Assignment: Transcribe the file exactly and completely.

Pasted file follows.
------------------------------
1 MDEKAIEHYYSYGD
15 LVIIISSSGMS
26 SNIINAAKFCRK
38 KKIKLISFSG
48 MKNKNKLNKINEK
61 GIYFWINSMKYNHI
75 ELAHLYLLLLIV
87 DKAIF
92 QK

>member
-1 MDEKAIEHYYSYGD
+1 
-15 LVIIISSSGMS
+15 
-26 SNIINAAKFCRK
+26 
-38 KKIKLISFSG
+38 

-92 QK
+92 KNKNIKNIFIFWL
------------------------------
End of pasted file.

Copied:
1 MDEKAIEHYYSYGD
15 LVIIISSSGMS
26 SNIINAAKFCRK
38 KKIKLISFSG
48 MKNKNKLNKINEK
61 GIYFWINSMKYNHI
75 ELAHLYLLLLIV
87 DKAIF
92 QK

>member
-1 MDEKAIEHYYSYGD
+1 
-15 LVIIISSSGMS
+15 
-26 SNIINAAKFCRK
+26 
-38 KKIKLISFSG
+38 

-92 QK
+92 KNKNIKNIFIFWL